Google launches All Access music streaming service
16th May 2013 | 10:21
Service offers streaming, customised radio stations and cloud storage of up to 20,000 songs
UPDATE: As predicted, (see original article below) Google unveiled its new digital music streaming service yesterday as part of the company's current I/O conference in San Francisco.
The platform, which is effectively a rival to streaming services such as Spotify, is called Google Play Music All Access and will require a $9.99 a month subscription fee.
Alongside streaming access to 'millions of songs', All Access features cloud storage of users' existing music libraries, similar to Apple's iTunes Match, which allows up to 20,000 songs to be uploaded or matched to Google's catalogue for access online and across various Android devices.
The service also features an automatic 'radio' feature, similar to tools like Pandora or Last FM, which creates rolling playlists based on an initial song or artist.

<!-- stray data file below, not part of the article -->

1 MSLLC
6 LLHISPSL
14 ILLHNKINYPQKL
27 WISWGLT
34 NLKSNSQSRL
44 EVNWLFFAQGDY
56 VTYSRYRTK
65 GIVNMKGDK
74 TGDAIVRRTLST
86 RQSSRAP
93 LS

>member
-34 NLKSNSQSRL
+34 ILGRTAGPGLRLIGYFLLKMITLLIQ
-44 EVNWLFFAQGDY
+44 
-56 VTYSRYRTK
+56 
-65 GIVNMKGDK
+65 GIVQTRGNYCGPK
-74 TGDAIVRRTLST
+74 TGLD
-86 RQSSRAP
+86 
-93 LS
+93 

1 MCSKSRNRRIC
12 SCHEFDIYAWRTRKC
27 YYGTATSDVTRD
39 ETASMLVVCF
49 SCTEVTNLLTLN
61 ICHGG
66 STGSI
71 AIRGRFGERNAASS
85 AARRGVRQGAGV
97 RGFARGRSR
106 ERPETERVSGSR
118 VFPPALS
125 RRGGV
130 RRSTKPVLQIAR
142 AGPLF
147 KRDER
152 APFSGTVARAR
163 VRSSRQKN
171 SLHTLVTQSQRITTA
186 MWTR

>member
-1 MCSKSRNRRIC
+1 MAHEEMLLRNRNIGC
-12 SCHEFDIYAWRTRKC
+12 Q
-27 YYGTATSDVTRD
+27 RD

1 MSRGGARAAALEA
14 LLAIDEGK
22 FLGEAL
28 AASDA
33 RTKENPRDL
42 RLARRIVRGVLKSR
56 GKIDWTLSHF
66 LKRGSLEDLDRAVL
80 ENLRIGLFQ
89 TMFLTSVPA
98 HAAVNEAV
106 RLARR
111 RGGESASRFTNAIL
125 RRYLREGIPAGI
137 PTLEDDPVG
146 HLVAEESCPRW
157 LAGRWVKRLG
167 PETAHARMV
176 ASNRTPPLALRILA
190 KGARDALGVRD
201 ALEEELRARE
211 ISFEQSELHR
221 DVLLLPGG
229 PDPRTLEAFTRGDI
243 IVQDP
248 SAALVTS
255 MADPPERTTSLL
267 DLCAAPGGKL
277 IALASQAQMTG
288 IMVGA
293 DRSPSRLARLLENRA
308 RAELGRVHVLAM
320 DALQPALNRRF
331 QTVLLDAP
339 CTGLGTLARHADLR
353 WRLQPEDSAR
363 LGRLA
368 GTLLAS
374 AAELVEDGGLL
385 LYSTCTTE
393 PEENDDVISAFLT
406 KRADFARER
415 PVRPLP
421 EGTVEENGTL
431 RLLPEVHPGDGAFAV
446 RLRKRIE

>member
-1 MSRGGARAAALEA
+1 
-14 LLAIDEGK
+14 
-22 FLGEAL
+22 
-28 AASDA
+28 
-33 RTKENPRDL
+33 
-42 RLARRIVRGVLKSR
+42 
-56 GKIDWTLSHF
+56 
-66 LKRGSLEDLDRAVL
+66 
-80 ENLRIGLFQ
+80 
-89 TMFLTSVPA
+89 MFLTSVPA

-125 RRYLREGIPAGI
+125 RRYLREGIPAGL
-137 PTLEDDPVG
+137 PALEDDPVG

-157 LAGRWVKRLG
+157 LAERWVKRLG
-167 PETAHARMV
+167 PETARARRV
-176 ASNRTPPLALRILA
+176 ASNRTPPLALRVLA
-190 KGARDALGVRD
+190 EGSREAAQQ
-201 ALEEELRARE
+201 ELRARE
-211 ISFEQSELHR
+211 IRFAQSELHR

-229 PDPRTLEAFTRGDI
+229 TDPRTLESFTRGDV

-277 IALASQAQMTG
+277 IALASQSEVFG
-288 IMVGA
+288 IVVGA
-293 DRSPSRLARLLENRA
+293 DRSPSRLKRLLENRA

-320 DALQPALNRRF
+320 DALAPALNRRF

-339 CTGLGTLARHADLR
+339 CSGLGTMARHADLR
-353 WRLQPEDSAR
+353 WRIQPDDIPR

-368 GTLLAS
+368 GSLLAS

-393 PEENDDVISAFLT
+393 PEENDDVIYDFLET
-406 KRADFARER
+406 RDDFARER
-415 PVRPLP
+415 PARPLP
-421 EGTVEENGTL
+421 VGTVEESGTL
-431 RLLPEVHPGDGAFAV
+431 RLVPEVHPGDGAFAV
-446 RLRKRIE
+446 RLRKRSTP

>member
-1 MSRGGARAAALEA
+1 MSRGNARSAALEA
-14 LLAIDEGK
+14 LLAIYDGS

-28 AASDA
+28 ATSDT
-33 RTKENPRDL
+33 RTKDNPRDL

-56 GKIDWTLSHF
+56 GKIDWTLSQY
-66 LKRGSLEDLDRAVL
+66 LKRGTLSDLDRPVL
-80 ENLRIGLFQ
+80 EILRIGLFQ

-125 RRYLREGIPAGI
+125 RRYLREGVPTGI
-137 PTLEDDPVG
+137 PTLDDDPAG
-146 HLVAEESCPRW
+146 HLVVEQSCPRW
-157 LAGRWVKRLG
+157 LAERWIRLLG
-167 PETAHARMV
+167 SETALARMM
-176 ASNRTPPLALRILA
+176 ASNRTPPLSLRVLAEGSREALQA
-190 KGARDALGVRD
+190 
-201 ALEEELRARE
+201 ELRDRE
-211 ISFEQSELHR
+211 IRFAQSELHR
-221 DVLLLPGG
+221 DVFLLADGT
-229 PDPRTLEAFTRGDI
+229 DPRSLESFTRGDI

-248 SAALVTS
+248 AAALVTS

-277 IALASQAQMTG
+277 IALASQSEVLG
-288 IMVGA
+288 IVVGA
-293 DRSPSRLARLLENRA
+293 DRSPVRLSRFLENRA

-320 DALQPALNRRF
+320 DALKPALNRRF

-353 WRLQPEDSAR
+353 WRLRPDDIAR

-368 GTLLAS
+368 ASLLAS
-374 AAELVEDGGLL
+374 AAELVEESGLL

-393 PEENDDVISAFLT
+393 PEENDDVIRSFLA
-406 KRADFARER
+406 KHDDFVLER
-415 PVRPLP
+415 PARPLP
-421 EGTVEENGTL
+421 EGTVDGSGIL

Google are offering a month's free trial to All Access, which is live now over at the Google Play store, and users that sign up before 30 June will get the service for the discounted price of $7.99 per month. As predicted, there is no free, ad-supported version available.
Rumours are rife that Google is set to launch a music streaming service to rival Spotify at its Google I/O developers' conference that's currently taking place in San Francisco.
The Verge reports that Google has now signed licensing deals with Universal Music Group and Sony Music Entertainment. These are in addition to the agreement that it's rumoured to have already brokered with Warner Music Group.
It's speculated that any such service may operate via both YouTube and Google Play - the company's entertainment hub - and work in a similar way to Spotify. However, the New York Times has suggested that there won't a free option and that it'll be paid subscriptions only.
All may or may not be revealed at 5pm (UK time) today when Google delivers its keynote address. This will be streamed live on the Google I/O website.